Sunday approaches and brings its thoughts of church.
Not long ago, bells would toll and villagers would gather and mumble the ritual words of which they knew little and clerics would spout words even less understood and the village would then rest for another week of the same. Today we've said God is dead, we've entered the post-Christian era; some think that a strike of lightning, divine or clerical, is what we need to fuel a new fire in us.
Indeed, in Joseph Ratzinger's "Introduction to Christianity," he opens by telling the state of the Christian story in the manner of a fable.
"Anyone who tries today to talk about the question of Christian faith in the presence of people who are not thoroughly at home with [the] ecclesiastical," Ratzinger writes, finds himself in the position of a traveling clown who, as he approaches a new village, sees a fire breaking out in the countryside not far from it.
The clown is a stranger in this country and does not speak the language, but he is concerned that, given the lush vegetation, the fire will spread rapidly and overwhelm the village. He arrives in a state of agitation and tries to gesture to the villagers that they are in danger, but the villagers laugh at him, thinking his anxious mime is part of his act.
A priest with whom I spoke about this Ratzingerian fable added that it's worse. He said that in the contemporary age there aren't traveling clowns any more and that, if one appeared, no one would pay attention even to laugh. Then he sighed sadly and shook his head at the folly of our contemporaries.
But there's another take.
There was once a clown whose entire troupe had been laid off, as no one came to the circus any more, preferring to go to film theaters, watch television or play games on a computer or handheld device. The clown was articulate, he knew the art of costume, he understood mime, he was a fine actor. He could have made at least a decent living working in a Hollywood studio or on Broadway or in a school or college teaching his arts.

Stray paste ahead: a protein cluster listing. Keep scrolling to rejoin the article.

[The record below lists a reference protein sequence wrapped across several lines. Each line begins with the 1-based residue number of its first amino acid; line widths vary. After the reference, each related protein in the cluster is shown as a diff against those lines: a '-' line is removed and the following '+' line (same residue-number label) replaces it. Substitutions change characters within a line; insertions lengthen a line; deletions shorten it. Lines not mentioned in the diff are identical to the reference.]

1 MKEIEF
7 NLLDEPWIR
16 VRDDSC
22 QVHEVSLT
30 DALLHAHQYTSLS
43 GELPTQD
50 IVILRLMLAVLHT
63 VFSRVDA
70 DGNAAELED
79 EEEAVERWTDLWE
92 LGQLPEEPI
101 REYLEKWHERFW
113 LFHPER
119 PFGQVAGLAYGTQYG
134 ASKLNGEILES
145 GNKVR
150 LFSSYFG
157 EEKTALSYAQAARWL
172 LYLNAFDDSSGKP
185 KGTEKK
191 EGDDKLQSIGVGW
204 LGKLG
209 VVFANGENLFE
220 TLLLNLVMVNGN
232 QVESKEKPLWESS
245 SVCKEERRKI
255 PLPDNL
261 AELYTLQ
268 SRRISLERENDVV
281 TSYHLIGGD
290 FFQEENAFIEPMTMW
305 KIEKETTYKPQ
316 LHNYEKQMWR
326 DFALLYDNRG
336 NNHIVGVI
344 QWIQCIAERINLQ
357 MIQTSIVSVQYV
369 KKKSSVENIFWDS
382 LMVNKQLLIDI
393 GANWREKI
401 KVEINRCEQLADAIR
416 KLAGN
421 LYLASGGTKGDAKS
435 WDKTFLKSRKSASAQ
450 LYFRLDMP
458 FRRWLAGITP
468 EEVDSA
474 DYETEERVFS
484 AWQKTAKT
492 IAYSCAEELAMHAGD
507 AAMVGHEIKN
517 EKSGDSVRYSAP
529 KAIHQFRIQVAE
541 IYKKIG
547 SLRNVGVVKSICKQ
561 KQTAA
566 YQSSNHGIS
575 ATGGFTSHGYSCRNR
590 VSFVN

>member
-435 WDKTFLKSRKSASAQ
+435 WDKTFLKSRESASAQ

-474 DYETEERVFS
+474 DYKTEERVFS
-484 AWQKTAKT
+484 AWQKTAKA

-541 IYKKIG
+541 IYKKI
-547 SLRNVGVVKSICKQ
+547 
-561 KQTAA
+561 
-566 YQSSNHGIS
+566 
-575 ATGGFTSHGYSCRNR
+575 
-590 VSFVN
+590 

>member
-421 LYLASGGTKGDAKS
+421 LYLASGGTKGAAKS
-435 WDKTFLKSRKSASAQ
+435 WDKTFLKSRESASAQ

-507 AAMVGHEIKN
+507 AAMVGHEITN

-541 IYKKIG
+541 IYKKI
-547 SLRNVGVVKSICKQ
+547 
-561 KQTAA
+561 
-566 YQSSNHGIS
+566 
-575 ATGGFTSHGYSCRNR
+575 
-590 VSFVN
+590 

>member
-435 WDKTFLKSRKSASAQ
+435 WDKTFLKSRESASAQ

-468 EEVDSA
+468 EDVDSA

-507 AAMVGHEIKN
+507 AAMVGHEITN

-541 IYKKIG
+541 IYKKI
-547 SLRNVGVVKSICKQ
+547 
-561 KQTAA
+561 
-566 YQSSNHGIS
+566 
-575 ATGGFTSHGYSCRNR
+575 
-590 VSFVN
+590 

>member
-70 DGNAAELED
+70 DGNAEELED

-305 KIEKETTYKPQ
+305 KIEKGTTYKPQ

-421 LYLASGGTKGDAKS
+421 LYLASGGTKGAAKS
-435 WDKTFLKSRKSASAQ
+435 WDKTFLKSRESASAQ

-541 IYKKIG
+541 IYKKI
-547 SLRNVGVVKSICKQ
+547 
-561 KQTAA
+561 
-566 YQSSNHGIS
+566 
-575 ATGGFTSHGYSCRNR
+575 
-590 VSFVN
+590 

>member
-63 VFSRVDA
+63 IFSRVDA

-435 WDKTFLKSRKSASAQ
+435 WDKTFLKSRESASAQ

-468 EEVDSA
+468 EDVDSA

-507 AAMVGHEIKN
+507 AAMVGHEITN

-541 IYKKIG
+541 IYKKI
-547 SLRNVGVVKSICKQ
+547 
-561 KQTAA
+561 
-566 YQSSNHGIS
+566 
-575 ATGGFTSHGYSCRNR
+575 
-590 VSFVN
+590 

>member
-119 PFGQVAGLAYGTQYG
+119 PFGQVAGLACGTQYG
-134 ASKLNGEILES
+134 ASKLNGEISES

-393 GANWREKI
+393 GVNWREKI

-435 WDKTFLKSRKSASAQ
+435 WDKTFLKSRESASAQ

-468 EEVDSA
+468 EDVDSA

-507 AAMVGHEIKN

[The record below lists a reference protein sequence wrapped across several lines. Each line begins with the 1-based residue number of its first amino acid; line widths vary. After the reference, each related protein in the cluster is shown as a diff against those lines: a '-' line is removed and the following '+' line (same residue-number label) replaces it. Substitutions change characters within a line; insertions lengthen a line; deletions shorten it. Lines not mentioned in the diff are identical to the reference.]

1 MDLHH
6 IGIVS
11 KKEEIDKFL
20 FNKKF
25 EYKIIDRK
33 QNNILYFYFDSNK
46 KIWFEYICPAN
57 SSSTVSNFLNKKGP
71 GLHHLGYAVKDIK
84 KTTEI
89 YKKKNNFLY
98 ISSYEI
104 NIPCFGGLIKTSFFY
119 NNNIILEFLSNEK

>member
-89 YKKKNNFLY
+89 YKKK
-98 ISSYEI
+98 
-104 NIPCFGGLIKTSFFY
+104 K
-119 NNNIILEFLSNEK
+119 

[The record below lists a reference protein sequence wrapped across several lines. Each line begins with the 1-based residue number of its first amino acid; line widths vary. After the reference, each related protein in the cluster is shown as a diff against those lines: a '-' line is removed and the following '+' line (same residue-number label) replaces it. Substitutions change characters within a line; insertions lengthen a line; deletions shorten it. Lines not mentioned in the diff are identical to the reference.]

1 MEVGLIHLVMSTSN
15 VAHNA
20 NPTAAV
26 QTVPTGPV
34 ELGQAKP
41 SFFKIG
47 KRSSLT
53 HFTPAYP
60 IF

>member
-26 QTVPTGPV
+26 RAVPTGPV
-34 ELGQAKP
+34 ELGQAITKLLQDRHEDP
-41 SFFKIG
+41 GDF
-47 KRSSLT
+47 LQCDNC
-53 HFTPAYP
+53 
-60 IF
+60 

Yet he preferred to travel from village to village, complaining to himself that no one valued his ancient and venerable craft any more.
He lived poor as a church mouse and called it a sign of his virtuous dedication to his calling as a clown. Truth be told, he felt otherwise: he had no boss, if he did something wrong he could go to another village where they wouldn't know about his misdeeds, and he didn't need much since he didn't have the burden of a nagging wife and greedy children.
One day, tramping through fields in a foreign country, the sky turned dark and full of thunder. Hail pelted him. As he ran for shelter, he saw and heard the flash and crack of lightning striking a tree not six feet from him. In an instant, the tree was a smoldering cinder, hissing as rain and hail soaked it wet and cold.
But what if it had caught fire? What if he alone were to see a fire start in the fields? What if he were to run to the village and warn the hamlet's dwellers? Wouldn't he then cease to be an ignored clown and be a hero instead, crowned with laurel, dressed in purple robes, hailed as lord of the realm and savior of his people?
In a flash, he decided he would rush to convince the village that there was a fire.
But, of course, there was no fire. He was still just a clown. A few children who looked up from their handheld game consoles laughed at the oddly dressed foreigner. The village as a whole ignored him.